Dawn is just breaking on June 5th at Djibouti’s international airport, but it’s already boiling hot on the tarmac. Mohammed Issa, a rotund and mustachioed border-police officer, gestures to a massive U.S. Air Force transport jet — a gray C-17 Globemaster — sitting a short distance away. “Since the start of the war in Yemen, it’s been crazy here,” he says. “Military flights, humanitarian aid — sometimes there’s no space to park on the tarmac.”
Djibouti is a tiny state of citrus-colored shacks and goat-lined boulevards tucked into a barren, volcanic stretch of the Horn of Africa. It sits astride the narrow straits that lead to the Red Sea and the Suez Canal, and is home to the U.S.’s only permanent military base in Africa, Camp Lemonnier, linchpin of one of the Obama administration’s most secretive and controversial programs: the drone-based campaign of surveillance and assassination against Al Qaeda and its allies in Somalia and Yemen.
Yemen, an impoverished, restive nation of 27 million on the southern end of the Arabian Peninsula has, in particular, been the focus of extensive counterterrorism efforts since the deadly attack on the USS Cole in 2000. Its branch of Al Qaeda has hatched some of the most dangerous plots against the United States, including the so-called Underwear Bomber, who tried to take down a commercial jet over Detroit with explosives in his boxer shorts. The Obama administration assassinated its first U.S. citizen, the fiery propagandist Anwar al-Awlaki, in Yemen’s arid badlands. American special-operations forces have spent years training Yemeni counterterrorism units. In his speech unveiling his plan to combat ISIS last September, Obama held up Yemen as an example of where the U.S. had “successfully pursued” his counterterrorism strategy.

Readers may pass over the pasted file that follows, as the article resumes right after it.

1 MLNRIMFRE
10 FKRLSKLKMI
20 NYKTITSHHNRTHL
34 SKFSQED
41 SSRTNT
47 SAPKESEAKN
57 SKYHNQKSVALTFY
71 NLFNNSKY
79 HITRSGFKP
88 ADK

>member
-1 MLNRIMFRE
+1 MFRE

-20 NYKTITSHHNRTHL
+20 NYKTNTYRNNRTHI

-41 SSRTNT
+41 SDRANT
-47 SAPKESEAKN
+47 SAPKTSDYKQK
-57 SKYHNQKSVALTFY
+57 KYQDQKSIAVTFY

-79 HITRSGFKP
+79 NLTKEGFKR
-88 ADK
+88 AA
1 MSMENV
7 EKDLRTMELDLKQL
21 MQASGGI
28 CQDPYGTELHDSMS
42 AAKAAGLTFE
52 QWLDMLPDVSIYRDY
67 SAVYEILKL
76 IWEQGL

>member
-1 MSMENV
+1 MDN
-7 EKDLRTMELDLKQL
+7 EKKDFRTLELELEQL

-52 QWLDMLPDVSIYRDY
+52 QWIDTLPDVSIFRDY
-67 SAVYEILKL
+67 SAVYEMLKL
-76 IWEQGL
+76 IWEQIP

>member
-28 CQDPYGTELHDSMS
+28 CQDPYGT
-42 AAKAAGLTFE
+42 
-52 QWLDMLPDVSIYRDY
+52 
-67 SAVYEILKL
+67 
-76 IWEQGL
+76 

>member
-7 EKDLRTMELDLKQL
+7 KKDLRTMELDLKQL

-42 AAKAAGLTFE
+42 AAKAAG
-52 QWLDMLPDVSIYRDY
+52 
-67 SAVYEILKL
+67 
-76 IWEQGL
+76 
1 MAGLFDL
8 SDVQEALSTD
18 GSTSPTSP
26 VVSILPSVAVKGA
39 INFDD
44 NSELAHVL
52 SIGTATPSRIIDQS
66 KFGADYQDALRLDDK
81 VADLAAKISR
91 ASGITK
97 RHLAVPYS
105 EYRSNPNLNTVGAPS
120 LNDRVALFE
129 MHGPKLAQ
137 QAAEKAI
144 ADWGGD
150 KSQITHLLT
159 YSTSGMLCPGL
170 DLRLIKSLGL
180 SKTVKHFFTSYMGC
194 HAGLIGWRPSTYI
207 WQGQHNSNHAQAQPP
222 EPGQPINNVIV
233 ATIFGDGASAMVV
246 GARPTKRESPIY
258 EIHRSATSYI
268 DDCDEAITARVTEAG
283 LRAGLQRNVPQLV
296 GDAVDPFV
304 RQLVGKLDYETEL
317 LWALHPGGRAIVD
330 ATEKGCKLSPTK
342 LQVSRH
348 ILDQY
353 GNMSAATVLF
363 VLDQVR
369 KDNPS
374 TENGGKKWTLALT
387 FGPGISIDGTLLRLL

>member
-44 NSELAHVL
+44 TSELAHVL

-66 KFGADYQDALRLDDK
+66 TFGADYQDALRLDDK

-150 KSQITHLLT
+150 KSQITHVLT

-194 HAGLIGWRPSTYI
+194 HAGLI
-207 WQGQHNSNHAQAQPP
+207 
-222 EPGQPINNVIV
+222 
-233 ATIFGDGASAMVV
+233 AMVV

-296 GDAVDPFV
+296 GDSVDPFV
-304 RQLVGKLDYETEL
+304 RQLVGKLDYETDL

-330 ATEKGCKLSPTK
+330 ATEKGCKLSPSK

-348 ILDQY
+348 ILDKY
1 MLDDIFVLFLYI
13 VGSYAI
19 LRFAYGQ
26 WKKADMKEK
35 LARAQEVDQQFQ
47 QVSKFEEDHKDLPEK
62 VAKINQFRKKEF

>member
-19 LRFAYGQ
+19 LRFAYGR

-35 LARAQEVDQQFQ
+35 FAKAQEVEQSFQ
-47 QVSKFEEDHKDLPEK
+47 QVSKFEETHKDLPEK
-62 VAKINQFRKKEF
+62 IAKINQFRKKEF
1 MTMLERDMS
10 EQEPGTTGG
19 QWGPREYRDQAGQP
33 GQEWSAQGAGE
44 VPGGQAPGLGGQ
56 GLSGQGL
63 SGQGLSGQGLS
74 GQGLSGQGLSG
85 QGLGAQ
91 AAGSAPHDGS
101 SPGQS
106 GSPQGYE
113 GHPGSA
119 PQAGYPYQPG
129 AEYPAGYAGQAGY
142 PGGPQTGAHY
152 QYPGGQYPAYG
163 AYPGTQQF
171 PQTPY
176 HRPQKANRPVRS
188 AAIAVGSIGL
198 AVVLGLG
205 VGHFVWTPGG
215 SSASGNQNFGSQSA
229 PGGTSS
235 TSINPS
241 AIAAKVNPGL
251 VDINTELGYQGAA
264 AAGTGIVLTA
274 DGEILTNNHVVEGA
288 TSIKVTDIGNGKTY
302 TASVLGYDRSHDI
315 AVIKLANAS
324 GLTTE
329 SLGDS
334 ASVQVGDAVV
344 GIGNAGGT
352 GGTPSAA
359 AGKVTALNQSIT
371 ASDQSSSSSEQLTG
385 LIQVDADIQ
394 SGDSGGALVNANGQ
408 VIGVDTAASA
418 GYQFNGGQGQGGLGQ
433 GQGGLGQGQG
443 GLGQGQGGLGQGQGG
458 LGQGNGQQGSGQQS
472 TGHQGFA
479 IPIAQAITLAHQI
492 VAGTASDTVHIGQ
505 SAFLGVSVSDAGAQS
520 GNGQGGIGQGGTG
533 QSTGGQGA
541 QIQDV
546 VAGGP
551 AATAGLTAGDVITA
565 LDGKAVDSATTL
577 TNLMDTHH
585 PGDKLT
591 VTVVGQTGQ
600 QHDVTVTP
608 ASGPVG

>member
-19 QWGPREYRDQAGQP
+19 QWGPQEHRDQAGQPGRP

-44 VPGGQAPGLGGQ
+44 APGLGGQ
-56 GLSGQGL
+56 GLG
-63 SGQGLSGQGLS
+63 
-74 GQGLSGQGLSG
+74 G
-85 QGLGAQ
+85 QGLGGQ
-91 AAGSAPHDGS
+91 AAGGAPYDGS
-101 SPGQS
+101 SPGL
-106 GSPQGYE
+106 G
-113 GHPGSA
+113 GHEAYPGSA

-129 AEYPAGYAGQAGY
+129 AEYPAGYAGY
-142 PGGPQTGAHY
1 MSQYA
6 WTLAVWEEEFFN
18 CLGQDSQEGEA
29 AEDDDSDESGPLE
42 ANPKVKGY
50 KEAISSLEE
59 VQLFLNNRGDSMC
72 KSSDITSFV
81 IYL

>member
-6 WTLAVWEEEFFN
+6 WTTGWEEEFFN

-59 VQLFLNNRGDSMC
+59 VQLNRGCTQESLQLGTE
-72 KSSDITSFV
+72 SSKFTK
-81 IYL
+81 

That strategy has now completely unraveled, as Yemen has become the latest country in the Middle East to descend into a full-fledged civil war. In March, after Houthi rebels seized control of the government, a coalition of Arab states led by Saudi Arabia, which accuses the Houthis of being supported by its archrival Iran, launched a U.S.-supported campaign of airstrikes and imposed a land, air and sea blockade of the country — which it says is necessary to keep out Iranian weapons.
Four months of bitter fighting later, the Houthis control even more territory. And the conflict has pushed this already impoverished country to the brink of a massive humanitarian catastrophe, with the aid community warning of an impending famine if the blockade is not lifted. More than 3,700 Yemenis have died, nearly half of them civilians, and more than 1.25 million have been displaced from their homes.
Meanwhile, Al Qaeda has taken advantage of the chaos to seize wide swaths of eastern Yemen, including the port city of Mukalla, and has called for new attacks against the U.S. ISIS has gained a foothold and launched car-bomb attacks in the capital. Forced to evacuate its embassy and 125 special-operations advisers, the U.S. found its counterterrorism strategy in shambles, with many of the weapons and equipment it supplied to Yemen reported to be in the hands of militias.